Case studies of “market failure”
The received wisdom is that for deregulation to be successful, there has to be at least a small oversupply of power at the start of the process. In Britain, however, there was so much over-capacity that companies were forced to cut prices below operating costs forcing them into virtual insolvency.

In California the opposition to the building of nuclear plants because of safety concerns, and the opposition to coal fired plants because they would exacerbate California’s famous smog problem that was affecting the health of thousands of people, had led to a chronic shortage of power produced within the state. This forced California to purchase electric power from plants situated as far away as British Columbia, Canada.

Out of state power is purchased on what is known as the “spot” market, which even without price manipulation can result in prices up to ten times the regular price. When rogue companies such as Enron were able to capture and manipulate the market Californians found themselves paying as much as twenty times the regular price for electricity during peak consumption periods.

In 1995, Ontario residents elected a neo-conservative government which ran on a simplistic platform of less government spending, lower taxes and privatization. In 1998, the government passed legislation to break up Ontario Hydro, its vertically integrated electricity monopoly into three independent arms.

The power generation sector would own or lease the existing plants and build new plants. As part of this aspect of privatization a government owned company named Ontario Power Generation (OPG) now owns 70 per cent of the generating capacity. It is required to downsize its power generation ownership percentage to 40 per cent over the next four years. (Prior to its insolvency, British Energy entered in to a twenty-year lease to operate one of the nuclear plants).

All the transmission and distribution was to be handled by a company named Hydro One Inc., which would for the foreseeable future be owned by the provincial government. The marketing and sale of power to households and businesses was to be in the hands of local municipally owned entities called local distribution companies, as well as privately held companies.

A fourth entity called the Independent Electricity Market Operator (IMO) was created to operate the high voltage transmission system and function as a bourse, matching the demand for power by the resellers and the power offered to the electricity grid by power produces.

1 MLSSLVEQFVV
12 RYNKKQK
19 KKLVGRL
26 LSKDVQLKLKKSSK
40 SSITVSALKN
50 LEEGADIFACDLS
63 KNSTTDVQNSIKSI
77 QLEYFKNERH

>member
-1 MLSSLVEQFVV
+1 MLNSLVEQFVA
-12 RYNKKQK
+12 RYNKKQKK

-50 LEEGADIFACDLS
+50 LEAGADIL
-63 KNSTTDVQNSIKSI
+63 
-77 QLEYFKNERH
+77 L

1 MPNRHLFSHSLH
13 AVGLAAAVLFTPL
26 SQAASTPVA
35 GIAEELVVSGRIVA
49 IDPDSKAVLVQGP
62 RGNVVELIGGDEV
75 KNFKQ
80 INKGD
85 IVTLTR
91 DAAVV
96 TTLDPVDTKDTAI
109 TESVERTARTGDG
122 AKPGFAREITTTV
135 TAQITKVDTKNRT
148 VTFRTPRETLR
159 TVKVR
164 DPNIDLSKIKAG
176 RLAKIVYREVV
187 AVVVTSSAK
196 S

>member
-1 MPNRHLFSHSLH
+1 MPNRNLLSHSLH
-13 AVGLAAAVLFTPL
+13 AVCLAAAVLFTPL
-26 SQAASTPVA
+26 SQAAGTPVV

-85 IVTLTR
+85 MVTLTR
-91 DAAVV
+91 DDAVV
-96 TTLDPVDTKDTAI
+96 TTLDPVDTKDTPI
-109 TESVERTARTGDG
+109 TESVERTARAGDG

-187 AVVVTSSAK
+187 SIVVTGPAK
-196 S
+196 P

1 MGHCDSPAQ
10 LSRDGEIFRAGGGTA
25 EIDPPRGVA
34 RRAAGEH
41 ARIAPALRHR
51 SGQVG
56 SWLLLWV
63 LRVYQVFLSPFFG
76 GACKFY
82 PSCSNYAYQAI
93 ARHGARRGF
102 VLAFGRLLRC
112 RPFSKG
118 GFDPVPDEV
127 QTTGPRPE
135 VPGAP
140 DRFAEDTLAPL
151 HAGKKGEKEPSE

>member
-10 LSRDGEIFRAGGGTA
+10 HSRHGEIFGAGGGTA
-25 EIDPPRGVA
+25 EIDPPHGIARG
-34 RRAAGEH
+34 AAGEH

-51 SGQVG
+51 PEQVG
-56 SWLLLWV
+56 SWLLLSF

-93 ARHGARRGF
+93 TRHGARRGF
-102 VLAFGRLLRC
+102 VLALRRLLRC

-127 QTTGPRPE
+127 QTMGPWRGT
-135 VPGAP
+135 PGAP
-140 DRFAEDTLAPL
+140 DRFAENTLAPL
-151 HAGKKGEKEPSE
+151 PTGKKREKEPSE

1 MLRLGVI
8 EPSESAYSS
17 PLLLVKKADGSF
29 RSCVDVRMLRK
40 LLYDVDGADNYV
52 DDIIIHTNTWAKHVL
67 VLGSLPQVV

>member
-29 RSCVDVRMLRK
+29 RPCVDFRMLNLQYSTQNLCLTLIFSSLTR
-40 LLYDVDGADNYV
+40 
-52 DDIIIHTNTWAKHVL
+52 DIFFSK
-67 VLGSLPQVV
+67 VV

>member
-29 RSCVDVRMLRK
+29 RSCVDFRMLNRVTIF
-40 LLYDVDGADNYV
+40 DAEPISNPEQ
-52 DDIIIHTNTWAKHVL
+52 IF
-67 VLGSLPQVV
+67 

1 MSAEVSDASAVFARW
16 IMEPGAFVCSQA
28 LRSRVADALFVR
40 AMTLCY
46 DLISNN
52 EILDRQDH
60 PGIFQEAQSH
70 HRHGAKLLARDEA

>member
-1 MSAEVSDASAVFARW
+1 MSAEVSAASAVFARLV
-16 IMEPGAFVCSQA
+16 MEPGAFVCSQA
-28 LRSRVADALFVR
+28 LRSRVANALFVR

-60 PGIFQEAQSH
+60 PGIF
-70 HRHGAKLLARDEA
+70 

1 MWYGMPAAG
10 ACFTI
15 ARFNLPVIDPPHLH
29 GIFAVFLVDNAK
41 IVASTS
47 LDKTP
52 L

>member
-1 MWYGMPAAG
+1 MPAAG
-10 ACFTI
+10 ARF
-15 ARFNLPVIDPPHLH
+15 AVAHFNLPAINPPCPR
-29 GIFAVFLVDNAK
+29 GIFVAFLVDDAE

The former monopoly’s accumulated debt of approximately US$25 billion was passed on to consumers by imposing a surcharge. Market based pricing of electricity commenced in May 2002. Almost immediately, the problems associated with a so-called “free-market” in power became apparent to market insiders and to the government, but consumers remained largely oblivious of the consequences.

An unusually hot summer and the resulting increase in demand for air conditioning led to severe shortages of electricity. This forced the independent market operator to purchase power from high cost power producers within the province as well as from neighbouring provinces and from the United States, pushing retail prices to over four times the former regulated price. However, because of quarterly billing procedures, consumers only became aware of the enormous price jumps only in late October of this year.

When the Ontarians saw the effects of privatization on their electricity bills, the reaction was instantaneous and intense. Working people, senior citizens (retired people), business owners, trade union groups, newspaper editorials, opposition as well as government members of the provincial legislature, and to every body’s surprise, even some members of the cabinet of ministers, petitioned the provincial premier to re-introduce price regulations.

Then, under public pressure, the government announced that energy prices would be frozen at the pre-privatization levels going back to the initial date of privatization in May 2002, and going forward till at least the year 2006. Thus, the government abandoned significant privatization of the retail power market for the foreseeable future.